Rick Mulheirn tours the new home for the Shuttle Atlantis at the Kennedy Space Center Visitor Complex and the Editor reflects on a high-performing spaceship that carried a variety of military, planetary and astrophysical payloads as well as contributing to the assembly of the International Space Station and performing the final servicing mission to the Hubble Space Telescope.

The birth of European comsats
Cliff Hughes winds back the clock and traces the origin of space telecommunications in Europe, beginning in the heart of the continent and migrating to the UK. The development of communications satellites within ESRO led directly to Eutelsat, which in turn resulted in OTS and ECS.

The ‘Comet of the Century’ – from Skylab
Nick Howes talks to Skylab astronaut Ed Gibson about the third and final visit to NASA’s one and only all-American space station, asking him particularly about the observations the crew were asked to carry out on a comet that ended up being dubbed the ‘fizzle’ on Earth but a heart-stopping spectacle from space.

Mining the asteroids
Steven Cutts takes a long, hard look at suggestions that deep-space flight by humans could secure and retrieve an asteroid and bring it closer to Earth for analysis and sample-return, asking whether it is as easy as it sounds and why do it anyway?

Britain in Space – SSTL designs exoplanet survey platform – EKSA in force at EPSC

World News Analysis – Resurrecting WISE for asteroid hunt – Apollo launch pad for sale – Ten cubed

In brief – news shorts from around the world

Offline Blackstar

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Re: Spaceflight Magazine
« Reply #98 on: 10/11/2013 01:38 PM »
Here is a bigger cover image.

Offline jacqmans

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Re: Spaceflight Magazine
« Reply #99 on: 11/24/2013 02:31 PM »
Spaceflight Vol 55 No 12 - December 2013


Peake practice
 Keeping track of UK ESA astronaut Tim Peake, Spaceflight reports on training sessions with the remote manipulator system in Canada and on familiarization checks with the Orlan space suit and Russia’s unique EVA equipment.

End of a 40 year Countdown
 Bart Hendrickx tells the story of Russia’s NK-33 rocket engine programme, beginning when it was designed for the fated N-1 Moon rocket launcher. Now the NK-33 powers the first stage of the Antares rocket used by Orbital Sciences to place the Cygnus resupply module in orbit.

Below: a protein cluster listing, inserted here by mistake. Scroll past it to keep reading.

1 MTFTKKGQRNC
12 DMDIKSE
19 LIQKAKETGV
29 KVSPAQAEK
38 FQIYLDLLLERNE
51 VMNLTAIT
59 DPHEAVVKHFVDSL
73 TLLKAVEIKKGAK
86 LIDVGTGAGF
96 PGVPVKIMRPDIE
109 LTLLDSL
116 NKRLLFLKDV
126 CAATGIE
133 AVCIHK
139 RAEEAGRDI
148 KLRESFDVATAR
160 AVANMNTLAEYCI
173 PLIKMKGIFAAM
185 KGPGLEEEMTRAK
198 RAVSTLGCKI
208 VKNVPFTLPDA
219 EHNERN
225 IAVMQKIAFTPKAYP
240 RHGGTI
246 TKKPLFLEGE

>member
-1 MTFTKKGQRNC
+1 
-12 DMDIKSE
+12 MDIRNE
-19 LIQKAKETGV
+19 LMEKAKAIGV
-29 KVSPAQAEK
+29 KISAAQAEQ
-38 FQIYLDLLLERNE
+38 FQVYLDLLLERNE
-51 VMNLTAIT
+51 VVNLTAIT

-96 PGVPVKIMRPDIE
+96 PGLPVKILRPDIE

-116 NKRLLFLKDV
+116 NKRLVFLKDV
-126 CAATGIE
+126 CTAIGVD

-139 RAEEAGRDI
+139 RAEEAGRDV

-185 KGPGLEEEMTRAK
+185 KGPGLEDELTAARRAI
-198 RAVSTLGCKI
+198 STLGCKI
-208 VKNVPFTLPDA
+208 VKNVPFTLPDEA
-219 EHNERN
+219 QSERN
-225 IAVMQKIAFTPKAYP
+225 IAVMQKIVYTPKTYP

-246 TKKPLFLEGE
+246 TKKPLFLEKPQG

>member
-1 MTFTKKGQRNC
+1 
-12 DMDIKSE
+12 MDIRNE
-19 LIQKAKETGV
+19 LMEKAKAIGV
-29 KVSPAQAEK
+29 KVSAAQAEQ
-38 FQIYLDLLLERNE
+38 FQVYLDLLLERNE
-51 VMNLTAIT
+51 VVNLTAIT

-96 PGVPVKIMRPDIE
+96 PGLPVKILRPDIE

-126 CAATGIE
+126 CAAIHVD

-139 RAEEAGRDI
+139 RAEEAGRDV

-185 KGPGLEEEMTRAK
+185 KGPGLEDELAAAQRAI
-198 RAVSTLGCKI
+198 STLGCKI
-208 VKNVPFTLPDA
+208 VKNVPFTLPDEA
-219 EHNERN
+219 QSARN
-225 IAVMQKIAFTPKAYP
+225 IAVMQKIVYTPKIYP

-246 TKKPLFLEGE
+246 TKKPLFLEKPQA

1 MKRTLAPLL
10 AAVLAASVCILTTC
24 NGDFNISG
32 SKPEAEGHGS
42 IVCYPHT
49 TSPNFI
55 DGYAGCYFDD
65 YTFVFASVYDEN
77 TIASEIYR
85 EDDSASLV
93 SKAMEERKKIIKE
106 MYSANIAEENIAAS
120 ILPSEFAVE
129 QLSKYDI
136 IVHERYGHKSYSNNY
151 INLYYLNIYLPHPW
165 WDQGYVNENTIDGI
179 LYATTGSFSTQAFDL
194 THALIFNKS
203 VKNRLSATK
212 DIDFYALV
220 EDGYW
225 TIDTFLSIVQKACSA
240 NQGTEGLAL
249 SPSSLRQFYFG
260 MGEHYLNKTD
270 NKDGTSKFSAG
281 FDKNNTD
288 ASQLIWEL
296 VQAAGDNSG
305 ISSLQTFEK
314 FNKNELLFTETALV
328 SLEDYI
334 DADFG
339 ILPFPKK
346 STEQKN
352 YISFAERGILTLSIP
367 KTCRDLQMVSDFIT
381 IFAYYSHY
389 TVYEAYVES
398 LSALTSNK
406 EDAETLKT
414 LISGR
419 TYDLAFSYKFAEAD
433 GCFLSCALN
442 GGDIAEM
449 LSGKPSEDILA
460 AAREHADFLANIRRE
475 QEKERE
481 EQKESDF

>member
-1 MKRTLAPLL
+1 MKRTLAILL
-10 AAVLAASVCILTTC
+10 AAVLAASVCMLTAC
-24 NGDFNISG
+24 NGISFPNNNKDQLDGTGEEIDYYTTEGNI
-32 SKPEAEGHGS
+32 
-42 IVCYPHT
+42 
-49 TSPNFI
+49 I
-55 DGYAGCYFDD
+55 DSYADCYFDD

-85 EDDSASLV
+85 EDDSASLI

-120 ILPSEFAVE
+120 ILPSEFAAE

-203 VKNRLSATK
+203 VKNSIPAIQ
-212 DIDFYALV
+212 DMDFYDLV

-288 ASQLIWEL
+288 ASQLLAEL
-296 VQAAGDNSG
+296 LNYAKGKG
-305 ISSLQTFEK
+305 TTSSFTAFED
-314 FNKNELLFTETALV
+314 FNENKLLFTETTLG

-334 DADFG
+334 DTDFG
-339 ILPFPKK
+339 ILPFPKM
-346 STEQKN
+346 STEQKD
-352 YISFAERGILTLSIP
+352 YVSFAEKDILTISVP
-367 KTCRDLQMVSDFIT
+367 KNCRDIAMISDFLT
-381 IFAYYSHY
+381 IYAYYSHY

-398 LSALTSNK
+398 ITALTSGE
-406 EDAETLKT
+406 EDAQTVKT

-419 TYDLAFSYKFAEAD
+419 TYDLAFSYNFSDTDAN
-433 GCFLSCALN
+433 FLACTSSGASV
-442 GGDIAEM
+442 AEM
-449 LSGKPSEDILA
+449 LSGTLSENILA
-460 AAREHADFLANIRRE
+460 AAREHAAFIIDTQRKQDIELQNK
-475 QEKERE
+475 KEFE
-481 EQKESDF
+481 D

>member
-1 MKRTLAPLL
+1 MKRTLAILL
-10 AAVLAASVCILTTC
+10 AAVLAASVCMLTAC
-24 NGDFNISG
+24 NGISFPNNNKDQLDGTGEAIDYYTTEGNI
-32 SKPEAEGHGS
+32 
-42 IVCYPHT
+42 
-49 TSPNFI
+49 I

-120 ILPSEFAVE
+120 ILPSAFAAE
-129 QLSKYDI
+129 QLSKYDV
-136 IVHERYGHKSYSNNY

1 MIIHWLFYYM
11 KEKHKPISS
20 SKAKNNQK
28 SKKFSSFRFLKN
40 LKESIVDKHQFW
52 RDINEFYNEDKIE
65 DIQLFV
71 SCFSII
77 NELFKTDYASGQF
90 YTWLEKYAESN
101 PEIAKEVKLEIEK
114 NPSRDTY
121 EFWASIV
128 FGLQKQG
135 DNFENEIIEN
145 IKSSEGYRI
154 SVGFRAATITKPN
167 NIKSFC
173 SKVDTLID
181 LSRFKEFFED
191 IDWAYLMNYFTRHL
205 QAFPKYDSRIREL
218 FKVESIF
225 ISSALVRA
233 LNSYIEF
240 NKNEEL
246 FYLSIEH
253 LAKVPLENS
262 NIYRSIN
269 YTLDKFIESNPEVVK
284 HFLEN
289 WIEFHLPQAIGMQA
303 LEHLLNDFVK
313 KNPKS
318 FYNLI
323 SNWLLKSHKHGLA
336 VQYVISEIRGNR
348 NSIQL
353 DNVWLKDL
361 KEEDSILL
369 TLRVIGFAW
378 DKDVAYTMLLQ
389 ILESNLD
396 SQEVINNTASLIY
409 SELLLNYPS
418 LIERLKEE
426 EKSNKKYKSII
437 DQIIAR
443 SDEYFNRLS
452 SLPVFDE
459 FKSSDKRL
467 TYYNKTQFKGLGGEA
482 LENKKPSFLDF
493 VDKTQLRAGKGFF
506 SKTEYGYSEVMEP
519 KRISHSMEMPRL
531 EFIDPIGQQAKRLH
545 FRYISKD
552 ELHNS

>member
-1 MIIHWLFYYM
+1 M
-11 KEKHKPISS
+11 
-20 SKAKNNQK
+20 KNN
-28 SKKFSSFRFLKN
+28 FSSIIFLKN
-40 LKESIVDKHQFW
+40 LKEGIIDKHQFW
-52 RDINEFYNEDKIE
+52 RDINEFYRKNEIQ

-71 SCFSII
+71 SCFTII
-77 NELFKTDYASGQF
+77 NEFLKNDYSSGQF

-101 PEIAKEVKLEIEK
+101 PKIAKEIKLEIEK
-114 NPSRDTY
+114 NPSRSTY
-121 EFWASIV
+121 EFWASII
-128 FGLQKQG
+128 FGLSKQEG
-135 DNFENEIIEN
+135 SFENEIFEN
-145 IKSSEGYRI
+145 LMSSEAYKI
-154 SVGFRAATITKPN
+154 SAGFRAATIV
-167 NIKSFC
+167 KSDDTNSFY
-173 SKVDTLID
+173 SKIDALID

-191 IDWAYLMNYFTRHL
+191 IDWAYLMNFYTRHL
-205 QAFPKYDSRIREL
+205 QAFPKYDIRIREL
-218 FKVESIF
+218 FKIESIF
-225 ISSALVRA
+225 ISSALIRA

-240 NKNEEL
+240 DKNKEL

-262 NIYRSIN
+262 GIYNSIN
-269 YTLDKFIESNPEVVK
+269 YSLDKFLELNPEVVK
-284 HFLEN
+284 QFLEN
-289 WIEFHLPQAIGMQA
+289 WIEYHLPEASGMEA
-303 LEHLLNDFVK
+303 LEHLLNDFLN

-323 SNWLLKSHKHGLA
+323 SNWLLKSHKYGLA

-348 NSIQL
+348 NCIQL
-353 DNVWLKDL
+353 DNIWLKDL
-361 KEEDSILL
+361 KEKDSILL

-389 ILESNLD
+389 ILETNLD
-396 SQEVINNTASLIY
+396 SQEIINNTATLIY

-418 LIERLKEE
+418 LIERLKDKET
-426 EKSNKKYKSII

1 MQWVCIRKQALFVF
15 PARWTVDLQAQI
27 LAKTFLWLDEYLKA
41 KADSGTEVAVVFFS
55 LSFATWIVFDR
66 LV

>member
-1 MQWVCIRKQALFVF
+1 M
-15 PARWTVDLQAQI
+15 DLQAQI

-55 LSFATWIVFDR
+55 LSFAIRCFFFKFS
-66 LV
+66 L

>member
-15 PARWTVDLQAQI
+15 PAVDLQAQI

Mixed messages from Curiosity
 The Sample Analysis at Mars (SAM) box on NASA’s Curiosity rover has produced results which, while not precluding the fact that life could have existed on Mars in the first aeon of its evolution, may make it more difficult to detect traces of such activity on later missions.

MAVEN to Mars
 Continuing our coverage of news from Mars, MAVEN is set to launch mid-November on a mission to find out why the atmosphere of Mars is so rare today, helping to unravel indications of a very different environment in the past. Set to reach Mars in September 2014, MAVEN will complement earlier spacecraft and target the Sun-Mars interaction in a unique way.

The 2013 IAC in Beijing
 Scott Hatton reports from Beijing on the 64th International Astronautical Congress where politics had a part to play but where the BIS made ground on exerting an international stance through agreements consolidating cooperation with new groups. With a memorandum of understanding between the BIS for the UK and the NVR for the Netherlands, a great deal of progress was made toward expanding mutual interests within the IAF and between respective organisations. .

Viewpoint
 Nelson Bridwell takes us into the speculative world of space faction, where possibilities for the future collide with the realities of the present. Arguing for a balanced view of why we go into space, and that real space exploration need not be profitable, he sets the bar at a realistic level and supports an early Moon base as the way to proceed.

http://www.bis-space.com/products-page/magazines-and-journals/spaceflight-magazine/spaceflight-vol-55-no-12-december-2013/